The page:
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‘Russian Doll’ Season 1 Recap: Because We Know You Need It

The Natasha Lyonne-starring series premiered more than three years ago

“Russian Doll” — the multi-Emmy-winning series hailing from creators Amy Poehler, Leslye Headland and star Natasha Lyonne — is finally back for Season 2 after a more than three-year pandemic-induced hiatus. The mind-melting show, often compared to “Groundhog Day” in its exploration of a cynical New York City woman’s escapades in an inexplicable time loop, is heady enough without a monthslong break cutting through its storyline. Below, we’re recapping all of the most important highlights from “Russian Doll” Season 1 to get you up to speed before you binge-watch Season 2 on Netflix.

“Staring down the barrel of my own mortality”

Netflix

Episode 1 opens with Nadia (Lyonne) staring intently at her reflection in the bathroom mirror. Unbeknownst to her, this will be her beginning point nearly every day for the duration of the season. As she emerges from her sanctuary, an action ironically set to Harry Nilsson’s “Gotta Get Up” (foreshadowing what’s to come), Nadia makes the typical rounds at her 36th birthday party — that is, greeting a number of loose acquaintances, smoking a cocaine-laced joint and failing to escape her mounting existential dread. (It’s worth noting that the symbolism of the show is ripe: The bathroom door handle is shaped like a revolver, opening after Nadia presses the trigger.)

Soon, we get a clearer picture of Nadia: She’s a freelance software engineer who recently misplaced her cat, Oatmeal. After hitting off with professor Mike (Jeremy Bobb), the two leave the festivities and wander out onto the street, where Nadia thinks she recognizes a houseless man (possibly suggesting that we began following her story after her first turn in the time loop).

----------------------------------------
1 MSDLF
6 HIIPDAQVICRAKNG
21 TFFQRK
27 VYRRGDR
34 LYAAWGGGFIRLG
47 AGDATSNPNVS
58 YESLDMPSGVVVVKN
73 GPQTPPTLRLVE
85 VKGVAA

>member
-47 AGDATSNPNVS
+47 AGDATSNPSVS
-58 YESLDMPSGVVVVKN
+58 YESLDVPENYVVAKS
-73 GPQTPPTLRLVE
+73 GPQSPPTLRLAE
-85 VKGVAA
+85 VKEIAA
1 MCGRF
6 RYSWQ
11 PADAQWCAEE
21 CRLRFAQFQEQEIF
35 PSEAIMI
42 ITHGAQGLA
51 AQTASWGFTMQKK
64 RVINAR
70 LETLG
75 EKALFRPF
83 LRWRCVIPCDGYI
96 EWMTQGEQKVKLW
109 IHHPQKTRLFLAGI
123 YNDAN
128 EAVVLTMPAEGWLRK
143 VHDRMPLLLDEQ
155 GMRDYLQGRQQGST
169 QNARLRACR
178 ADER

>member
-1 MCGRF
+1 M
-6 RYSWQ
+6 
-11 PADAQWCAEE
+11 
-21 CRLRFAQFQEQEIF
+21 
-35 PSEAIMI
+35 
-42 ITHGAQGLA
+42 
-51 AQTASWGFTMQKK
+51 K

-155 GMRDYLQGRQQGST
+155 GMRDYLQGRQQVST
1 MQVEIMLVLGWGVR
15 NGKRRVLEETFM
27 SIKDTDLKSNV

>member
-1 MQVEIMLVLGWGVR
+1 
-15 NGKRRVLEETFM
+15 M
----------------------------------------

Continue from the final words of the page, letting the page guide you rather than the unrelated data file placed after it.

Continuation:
A banal trip to the bodega for condoms and “provisions,” where Nadia witnesses the owner Farran’s (Ritesh Rajan) friend have the worst time of his life fighting with bowls of ramen and is grossly hit on by a group of men, turns into a nightcap with Mike. After musing about her eventual death and plans for marriage at 60, she calls him an Uber and moves on with her night. Missing a pack of cigarettes, she heads down to the store once again only to run into her missing cat. Chasing after it, she’s hit by a taxi and dies.

That’s when things start to get weird.

“I think I’m dead.” 

Netflix

Waking up in the bathroom, Nadia dazedly makes her way through the party once more, naturally internally freaking out as she pieces together what happened. She tries to talk to her adopted mother, therapist Ruth (Elizabeth Ashley), and opens up further to her ex John (Yul Vazquez) about what’s going on. While the night ends differently — John saves her from the taxi as they look for Oatmeal — she ends up dying anyway, falling off the railing into the Hudson after she realizes her cat has disappeared from her lap. 

“You’re a cockroach.”

Once again waking up in the bathroom — this time, coughing up water — Nadia realizes something is horribly, horribly wrong. She manages to escape the party quickly, now keenly aware of her singular, eerie predicament. Finally making it to another day, she begins retracing her steps, seeking out the help of drug dealer War Dog (Waris Ahluwalia). At her wit’s end, she desperately hopes her friend Maxine’s (Greta Lee) joint is the root of her transdimensional crisis. But before she can get answers, she dies after falling into a trap door. 

Cue “Gotta Get Up” and Lyonne’s impeccable slippery slope performance as her mental stability disintegrates further: Beelining out of the party and confronting War Dog, she discovers that the joint actually contains ketamine, a powerful (sometimes hallucinogenic) anesthetic that can aid in treating depression. But that doesn’t help make sense of her situation either, as a self-proclaimed drug connoisseur who has tried every substance known to man. It doesn’t end up mattering anyway, as the trap door sabotages her again.

“So…you don’t want chicken?”

Netflix